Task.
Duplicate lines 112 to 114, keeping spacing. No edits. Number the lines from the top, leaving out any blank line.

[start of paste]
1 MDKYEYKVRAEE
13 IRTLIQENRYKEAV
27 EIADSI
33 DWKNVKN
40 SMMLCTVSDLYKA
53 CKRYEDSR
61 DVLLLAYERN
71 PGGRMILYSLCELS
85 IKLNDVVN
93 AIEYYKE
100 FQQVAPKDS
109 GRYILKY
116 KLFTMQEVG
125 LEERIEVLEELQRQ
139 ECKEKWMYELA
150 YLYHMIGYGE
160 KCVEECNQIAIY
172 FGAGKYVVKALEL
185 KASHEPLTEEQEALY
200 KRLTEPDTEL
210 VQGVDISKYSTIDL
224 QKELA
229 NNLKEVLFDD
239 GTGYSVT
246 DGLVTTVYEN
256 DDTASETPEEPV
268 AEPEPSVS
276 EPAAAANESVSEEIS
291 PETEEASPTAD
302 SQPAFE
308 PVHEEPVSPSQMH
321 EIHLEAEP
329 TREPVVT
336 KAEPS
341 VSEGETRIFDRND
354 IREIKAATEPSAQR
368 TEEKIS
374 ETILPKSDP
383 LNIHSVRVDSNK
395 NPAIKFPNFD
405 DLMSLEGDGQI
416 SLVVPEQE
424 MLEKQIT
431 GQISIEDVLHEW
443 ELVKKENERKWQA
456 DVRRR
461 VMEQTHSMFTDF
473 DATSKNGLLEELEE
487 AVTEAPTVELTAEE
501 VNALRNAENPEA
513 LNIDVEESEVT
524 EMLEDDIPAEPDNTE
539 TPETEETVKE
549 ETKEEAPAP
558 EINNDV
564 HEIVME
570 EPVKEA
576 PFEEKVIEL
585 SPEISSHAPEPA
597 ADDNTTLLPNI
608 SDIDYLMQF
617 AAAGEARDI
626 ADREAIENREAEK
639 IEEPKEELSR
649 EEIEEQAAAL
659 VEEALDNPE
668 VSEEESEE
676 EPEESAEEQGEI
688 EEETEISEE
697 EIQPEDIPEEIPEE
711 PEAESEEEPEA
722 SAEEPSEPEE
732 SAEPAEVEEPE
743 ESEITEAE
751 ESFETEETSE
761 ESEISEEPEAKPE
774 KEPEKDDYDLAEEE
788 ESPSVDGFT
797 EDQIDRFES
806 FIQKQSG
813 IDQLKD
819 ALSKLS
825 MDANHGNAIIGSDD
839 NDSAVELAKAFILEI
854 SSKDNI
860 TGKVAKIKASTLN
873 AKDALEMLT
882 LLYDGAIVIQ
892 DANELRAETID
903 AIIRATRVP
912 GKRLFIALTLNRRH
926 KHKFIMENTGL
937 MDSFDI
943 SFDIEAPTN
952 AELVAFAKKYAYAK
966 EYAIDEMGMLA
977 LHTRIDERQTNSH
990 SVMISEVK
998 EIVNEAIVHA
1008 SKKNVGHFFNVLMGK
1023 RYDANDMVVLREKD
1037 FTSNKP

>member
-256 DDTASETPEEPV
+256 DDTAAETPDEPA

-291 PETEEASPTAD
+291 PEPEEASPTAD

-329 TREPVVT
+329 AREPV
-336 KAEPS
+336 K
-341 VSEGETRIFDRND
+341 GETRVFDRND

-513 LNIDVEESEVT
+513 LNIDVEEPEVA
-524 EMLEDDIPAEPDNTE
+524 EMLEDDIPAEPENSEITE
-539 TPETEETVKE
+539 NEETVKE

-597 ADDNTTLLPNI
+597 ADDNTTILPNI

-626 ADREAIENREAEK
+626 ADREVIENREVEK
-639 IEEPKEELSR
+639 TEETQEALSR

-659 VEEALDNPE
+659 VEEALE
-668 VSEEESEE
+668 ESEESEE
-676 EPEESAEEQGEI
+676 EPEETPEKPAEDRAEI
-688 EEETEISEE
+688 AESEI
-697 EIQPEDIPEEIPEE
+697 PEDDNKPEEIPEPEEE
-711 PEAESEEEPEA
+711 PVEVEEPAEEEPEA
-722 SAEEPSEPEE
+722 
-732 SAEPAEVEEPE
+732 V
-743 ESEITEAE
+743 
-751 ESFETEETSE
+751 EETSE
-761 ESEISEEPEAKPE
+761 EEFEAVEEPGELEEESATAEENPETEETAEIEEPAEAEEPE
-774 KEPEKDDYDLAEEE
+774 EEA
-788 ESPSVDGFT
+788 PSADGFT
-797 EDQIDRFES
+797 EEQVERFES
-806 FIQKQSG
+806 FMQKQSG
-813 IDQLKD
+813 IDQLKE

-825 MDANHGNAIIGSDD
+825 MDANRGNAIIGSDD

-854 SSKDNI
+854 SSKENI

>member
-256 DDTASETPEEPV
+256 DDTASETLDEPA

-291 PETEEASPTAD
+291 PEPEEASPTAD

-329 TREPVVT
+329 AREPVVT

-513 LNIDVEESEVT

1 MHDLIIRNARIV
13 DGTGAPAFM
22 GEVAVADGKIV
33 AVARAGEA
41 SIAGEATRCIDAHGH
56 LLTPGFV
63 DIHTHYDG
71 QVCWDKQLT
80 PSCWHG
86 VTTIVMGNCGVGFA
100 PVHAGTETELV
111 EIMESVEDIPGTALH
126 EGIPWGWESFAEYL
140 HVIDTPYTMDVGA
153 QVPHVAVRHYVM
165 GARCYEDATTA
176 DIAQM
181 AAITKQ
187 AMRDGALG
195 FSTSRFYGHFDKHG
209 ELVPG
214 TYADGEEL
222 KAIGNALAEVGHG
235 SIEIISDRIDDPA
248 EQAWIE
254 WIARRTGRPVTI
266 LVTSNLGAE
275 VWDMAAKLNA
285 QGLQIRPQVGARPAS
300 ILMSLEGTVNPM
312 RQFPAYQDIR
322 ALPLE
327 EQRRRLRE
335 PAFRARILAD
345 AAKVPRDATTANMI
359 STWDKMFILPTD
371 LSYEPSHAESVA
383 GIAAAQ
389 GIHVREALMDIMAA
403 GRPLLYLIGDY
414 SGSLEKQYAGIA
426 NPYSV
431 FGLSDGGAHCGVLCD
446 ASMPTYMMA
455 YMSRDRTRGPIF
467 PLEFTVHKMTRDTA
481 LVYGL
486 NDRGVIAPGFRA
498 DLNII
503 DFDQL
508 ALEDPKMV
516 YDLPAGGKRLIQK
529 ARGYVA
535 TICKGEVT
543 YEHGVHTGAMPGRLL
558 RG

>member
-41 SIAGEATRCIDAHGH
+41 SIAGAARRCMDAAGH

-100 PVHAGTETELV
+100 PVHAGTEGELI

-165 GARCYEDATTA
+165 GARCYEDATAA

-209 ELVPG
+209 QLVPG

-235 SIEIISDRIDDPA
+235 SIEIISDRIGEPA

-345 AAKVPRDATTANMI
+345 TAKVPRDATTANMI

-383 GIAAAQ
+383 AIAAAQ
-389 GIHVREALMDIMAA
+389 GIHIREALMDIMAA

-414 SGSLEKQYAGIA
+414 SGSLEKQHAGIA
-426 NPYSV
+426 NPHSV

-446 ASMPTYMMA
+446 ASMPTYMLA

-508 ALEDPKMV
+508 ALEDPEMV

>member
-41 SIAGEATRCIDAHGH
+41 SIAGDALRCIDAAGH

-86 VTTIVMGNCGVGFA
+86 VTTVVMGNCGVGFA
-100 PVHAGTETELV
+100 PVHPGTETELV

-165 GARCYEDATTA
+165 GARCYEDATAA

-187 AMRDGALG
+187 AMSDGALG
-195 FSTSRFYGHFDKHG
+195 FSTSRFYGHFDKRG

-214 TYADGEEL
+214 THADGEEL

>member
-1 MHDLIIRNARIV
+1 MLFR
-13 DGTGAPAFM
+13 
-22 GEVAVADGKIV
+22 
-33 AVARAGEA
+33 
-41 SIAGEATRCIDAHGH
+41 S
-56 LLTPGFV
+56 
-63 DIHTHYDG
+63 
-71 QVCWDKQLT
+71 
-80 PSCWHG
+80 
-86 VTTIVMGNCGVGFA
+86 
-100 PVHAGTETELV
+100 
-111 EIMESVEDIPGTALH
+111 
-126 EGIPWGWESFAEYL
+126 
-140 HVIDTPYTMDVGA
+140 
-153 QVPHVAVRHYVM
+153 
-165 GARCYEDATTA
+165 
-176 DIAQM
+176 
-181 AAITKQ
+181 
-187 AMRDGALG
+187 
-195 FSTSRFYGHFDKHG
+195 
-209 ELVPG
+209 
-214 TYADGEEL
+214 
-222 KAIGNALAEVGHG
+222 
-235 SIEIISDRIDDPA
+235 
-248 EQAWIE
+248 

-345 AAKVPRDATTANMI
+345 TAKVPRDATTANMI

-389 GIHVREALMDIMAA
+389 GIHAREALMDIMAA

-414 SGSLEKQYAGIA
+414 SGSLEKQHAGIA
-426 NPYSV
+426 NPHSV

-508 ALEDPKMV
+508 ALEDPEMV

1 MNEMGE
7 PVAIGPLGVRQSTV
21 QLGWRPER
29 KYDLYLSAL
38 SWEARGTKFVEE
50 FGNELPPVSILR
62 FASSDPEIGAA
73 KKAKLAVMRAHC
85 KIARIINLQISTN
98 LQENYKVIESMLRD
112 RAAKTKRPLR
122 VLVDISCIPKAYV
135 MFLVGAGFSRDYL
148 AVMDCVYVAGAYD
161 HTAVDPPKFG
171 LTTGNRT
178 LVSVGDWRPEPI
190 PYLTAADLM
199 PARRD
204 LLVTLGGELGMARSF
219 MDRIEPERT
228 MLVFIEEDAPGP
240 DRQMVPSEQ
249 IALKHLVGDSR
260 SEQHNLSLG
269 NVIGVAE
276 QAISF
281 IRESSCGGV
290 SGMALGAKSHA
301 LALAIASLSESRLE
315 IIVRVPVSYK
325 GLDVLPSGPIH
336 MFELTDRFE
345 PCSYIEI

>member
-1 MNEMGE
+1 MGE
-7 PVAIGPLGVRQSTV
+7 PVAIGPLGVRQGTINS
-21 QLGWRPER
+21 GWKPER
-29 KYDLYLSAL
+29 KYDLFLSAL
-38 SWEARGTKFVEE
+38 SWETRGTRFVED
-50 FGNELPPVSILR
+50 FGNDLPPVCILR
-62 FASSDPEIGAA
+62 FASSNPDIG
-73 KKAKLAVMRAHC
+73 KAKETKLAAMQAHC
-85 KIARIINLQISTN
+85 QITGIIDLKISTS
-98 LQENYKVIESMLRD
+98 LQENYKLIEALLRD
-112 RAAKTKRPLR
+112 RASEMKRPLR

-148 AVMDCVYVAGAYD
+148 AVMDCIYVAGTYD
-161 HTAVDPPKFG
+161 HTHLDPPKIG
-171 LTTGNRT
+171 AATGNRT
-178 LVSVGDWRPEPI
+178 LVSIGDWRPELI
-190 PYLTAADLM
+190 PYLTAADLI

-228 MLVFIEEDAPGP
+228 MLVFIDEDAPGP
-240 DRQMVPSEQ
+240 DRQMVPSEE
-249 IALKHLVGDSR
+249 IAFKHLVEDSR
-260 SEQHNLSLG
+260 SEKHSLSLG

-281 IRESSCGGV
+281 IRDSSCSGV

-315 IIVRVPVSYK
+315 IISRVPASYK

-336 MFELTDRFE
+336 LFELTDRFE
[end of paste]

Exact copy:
-341 VSEGETRIFDRND
+341 GETRVFDRND

-513 LNIDVEESEVT